Posted by: Mike Willoughby | March 16, 2010

How Are You? (Part 3)


How are you?  As we all know, this is a simple question masking a complex condition.  I believe God created us with three fundamental states that can be described as emotional, physical and spiritual tanks.  Last week, we considered our physical tank which I believe can be the foundation for the other tanks.  If your physical tank is empty, it can be a real struggle to maintain your emotional and spiritual tanks.  I believe that is why Jesus would frequently meet his followers’ physical needs before he would minister to their spiritual and emotional needs and I believe this is why God ministered to Elijah’s physical needs before moving on to deal with his spiritual and emotional tanks. 

Today, we are focusing on our spiritual tank.  For many of us, this may be the tank that is most often neglected which is ironic since I believe it is the tank over which we have the most control.  We all know from experience how fleeting our physical health can be as we are frequently reminded by the common ailments that plague us.  We also deal with unexpected changes in our emotional state that for many of us defy explanation.  Why do I feel blue today and ecstatic tomorrow?  The answer is complicated and involves physiological, environmental and even spiritual considerations.  I believe the bottom line is that God has not promised us good physical health nor has he promised us happiness.  However he has promised us that we can have consistent joy in this life. 

Many folks confuse happiness and joy.  Happiness is an emotion which comes and goes unpredictably as the events of life unfold.  Joy is a spiritual state that is a gift of God’s Spirit and reflects the condition of your spiritual tank.  God has given you the ability to keep your spiritual tank charged regardless of the state of your other tanks and as result you can experience joy even when you are physically or emotionally drained.  My friend, Ellis understands this truth and his example of perseverance through the trials of cancer over the past few years is a testimony to the power of a full spiritual tank.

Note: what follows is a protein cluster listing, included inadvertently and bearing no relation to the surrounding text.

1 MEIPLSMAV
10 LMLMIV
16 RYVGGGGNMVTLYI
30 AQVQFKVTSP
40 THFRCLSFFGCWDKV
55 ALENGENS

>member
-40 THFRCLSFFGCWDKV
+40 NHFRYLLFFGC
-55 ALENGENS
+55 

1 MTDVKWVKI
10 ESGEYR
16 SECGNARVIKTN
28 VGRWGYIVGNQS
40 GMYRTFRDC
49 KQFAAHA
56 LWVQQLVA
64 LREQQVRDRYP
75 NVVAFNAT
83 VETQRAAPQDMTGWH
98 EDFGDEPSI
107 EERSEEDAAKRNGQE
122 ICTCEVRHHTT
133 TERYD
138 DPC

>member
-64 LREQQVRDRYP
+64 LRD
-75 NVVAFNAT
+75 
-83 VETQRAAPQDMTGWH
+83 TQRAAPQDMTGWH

Paul also understood the power of a full spiritual tank as evidenced by this statement he makes in Philippians 4:11-13:

Not that I am speaking of being in need, for I have learned in whatever situation I am to be content.  I know how to be brought low, and I know how to abound. In any and every circumstance, I have learned the secret of facing plenty and hunger, abundance and need. I can do all things through him who strengthens me.

I believe Paul addresses all three tanks in this passage.  Paul may be emotionally brought low or he may be abounding in happiness.  He may be struggling with hunger and need or he may be blessed with abundance and plenty.  These conditions are situational and largely outside of Paul’s control.  However, he has learned to be content.  In other words, regardless of the situation, he has contentment and joy in his life.  How?  The secret is in the last sentence – “I can do all things through him who strengthens me.”  

I believe Paul is speaking spiritually when he says “I can do all things.”  There were certainly things Paul could not do physically as evidenced by the thorn in the flesh that reminded Paul of his physical weakness.  I also believe Paul struggled emotionally at times as his ministry weighed on him.  Many times Paul spoke of his grief over the actions of his brothers and sisters he cared for.  However, Paul knew he had access to a power that would sustain him spiritually regardless of his conditions.  Would you like to be able to “do all things?”  Let’s look at the example of Elijah to see how God re-filled Elijah’s spiritual tank so that he could continue to “do all things.”

There he came to a cave and lodged in it. And behold, the word of the LORD came to him, and he said to him, “What are you doing here, Elijah?” He said, “I have been very jealous for the LORD, the God of hosts. For the people of Israel have forsaken your covenant, thrown down your altars, and killed your prophets with the sword, and I, even I only, am left, and they seek my life, to take it away.” And he said, “Go out and stand on the mount before the LORD.” And behold, the LORD passed by, and a great and strong wind tore the mountains and broke in pieces the rocks before the LORD, but the LORD was not in the wind. And after the wind an earthquake, but the LORD was not in the earthquake. And after the earthquake a fire, but the LORD was not in the fire. And after the fire the sound of a low whisper. And when Elijah heard it, he wrapped his face in his cloak and went out and stood at the entrance of the cave. And behold, there came a voice to him and said, “What are you doing here, Elijah?”